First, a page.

Nerds, dweebs, geeks. Call them what you will, but they're back, and they're cool.
Ten years after the first Nerd Revolution - largely embodied in the 1984 movie "Revenge of the Nerds" and 1985's "Real Genius," "Weird Science" and "My Science Project" - computer geeks are in the limelight again, with a new sense of techie pride.Pop culture is inundated with pocket protectors and horn-rimmed glasses, from the big screen to the little screen, from newspapers to books. Consider:
"Dweebs," a new series debuting in the fall on CBS, is about employees at a computer company who have the real world forced upon them in the form of a new office manager (played by Farrah Forke, late of "Wings").
"A lot of people, to join the human race, are getting into new technology: `I've got to make that step or the world's going to pass me by,' " said Stephen Tobolowsky, who plays a nerd named Karl.
On the other hand, he said, geeks also feel out of touch because they're not part of mainstream society. "Both sides of the issue feel they're out of it. Everybody feels they're outsiders."
Tobolowsky admitted he and wife Ann Hearn love perusing the Internet. "Instead of winding down with a bowl of pretzels in front of the television, we just start surfing the 'Net."
This new geek pride goes beyond the nerd movement of a decade ago, Tobolowsky said. This time, it's about technology, not simply about being geeky. "A few years ago, the fashion was nerds. These guys were into technology, but Val Kilmer was no nerd in `Real Genius.' Now the science is coming to the fore. People are beginning to embrace science, and the fashion is secondary."
Techies are sex symbols for the '90s, said Scott Adams, creator of the comic strip "Dilbert." Dilbert, an engineer, has grown wildly popular; six years after his debut, the mushroom-headed, mouthless man now appears in close to 500 newspapers daily.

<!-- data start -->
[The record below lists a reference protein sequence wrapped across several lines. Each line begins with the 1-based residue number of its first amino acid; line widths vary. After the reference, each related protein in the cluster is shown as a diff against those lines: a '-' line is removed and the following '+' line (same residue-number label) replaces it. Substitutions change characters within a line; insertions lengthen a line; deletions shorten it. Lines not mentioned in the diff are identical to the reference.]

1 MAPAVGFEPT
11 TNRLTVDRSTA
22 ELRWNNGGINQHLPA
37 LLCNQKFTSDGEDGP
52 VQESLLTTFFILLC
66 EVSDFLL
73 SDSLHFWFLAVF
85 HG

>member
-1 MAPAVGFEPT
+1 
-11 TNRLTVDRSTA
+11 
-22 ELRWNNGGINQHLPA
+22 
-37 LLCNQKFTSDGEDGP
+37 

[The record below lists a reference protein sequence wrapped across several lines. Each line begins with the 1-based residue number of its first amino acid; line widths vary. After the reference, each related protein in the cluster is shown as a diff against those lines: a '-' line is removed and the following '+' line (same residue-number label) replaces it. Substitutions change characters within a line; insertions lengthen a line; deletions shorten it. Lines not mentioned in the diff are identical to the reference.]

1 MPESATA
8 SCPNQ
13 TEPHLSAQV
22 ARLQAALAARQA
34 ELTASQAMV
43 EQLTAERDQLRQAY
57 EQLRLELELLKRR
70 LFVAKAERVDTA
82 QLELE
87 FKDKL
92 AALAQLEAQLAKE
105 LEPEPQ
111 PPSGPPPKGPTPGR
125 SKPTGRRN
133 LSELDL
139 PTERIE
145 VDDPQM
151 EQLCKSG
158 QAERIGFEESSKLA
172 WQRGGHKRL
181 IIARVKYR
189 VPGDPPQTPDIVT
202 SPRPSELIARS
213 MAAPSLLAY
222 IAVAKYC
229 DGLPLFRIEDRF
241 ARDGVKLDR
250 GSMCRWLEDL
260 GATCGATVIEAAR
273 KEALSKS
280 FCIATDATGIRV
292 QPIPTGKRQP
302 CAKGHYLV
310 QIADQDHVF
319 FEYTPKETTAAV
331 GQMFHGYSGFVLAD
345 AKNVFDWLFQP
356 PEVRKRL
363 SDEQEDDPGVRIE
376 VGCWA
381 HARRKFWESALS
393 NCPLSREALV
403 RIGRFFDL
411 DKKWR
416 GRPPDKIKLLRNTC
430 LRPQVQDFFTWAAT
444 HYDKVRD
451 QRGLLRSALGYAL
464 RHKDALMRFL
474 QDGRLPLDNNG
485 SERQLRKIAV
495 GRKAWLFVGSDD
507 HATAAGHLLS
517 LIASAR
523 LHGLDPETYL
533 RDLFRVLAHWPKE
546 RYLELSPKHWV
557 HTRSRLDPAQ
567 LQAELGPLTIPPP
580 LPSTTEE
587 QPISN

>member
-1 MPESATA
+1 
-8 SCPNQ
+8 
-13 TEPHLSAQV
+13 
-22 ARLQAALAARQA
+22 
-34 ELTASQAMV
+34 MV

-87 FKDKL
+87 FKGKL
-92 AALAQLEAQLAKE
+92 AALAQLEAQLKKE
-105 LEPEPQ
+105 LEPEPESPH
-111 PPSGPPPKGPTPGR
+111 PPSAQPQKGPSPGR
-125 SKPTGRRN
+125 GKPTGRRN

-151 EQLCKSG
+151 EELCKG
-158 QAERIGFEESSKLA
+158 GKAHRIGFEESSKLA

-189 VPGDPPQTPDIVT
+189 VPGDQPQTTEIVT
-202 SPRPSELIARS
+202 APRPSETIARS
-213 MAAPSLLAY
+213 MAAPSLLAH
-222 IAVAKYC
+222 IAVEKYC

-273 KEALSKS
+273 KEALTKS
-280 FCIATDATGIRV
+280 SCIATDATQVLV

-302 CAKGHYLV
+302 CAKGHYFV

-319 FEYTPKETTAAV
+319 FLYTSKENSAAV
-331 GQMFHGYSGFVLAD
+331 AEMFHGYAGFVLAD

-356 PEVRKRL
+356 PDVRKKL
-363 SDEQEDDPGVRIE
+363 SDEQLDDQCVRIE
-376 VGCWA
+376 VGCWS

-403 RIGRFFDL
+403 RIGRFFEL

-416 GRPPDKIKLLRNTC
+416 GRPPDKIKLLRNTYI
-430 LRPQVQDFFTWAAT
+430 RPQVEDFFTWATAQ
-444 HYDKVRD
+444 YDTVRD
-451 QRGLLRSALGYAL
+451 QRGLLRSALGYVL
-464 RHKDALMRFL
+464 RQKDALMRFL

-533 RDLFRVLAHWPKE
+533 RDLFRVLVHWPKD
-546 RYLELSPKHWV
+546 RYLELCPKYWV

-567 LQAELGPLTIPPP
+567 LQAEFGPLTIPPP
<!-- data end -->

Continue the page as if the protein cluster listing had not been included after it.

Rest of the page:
"Technical people are becoming the people with the most money," Adams said. "Also, you see engineers and technical people sneaking into popular culture. In `Star Trek,' for instance, it's the engineers you see saving the universe much of the time, and in shows like `MacGyver.'
"There's an evolutionary imperative in that people the most capable of reproducing and taking care of children are the most sought after, and engineers are fitting those needs."
Adams recently ran a personal ad in his Dilbert newsletter from a woman who described Dilbert as her perfect mate: dependable, employed and smart.
It's the techies and dweebs who save the day in the movie "Apollo 13." While astronauts Jim Lovell, Fred Haise and Jack Swigert fight to stay alive in space, the thick-lensed boys at Mission Control work their slide rules feverishly to get them home safely. At one point in the film, a group of engineers has to find a way to build a carbon dioxide filter out of common items aboard the rocket - a la MacGyver.
Douglas Coupland, the man who coined the term Generation X, investigates geekdom in his latest novel, "Microserfs." The book is a fictional journal about life at Microsoft, written from the point of view of Dan Underwood, a 26-year-old software coder. Underwood and his co-workers revel in their geekiness, worshiping "Star Trek" and "Melrose Place," sending e-mail rather than talking and spending 12 hours a day (and often more) coding.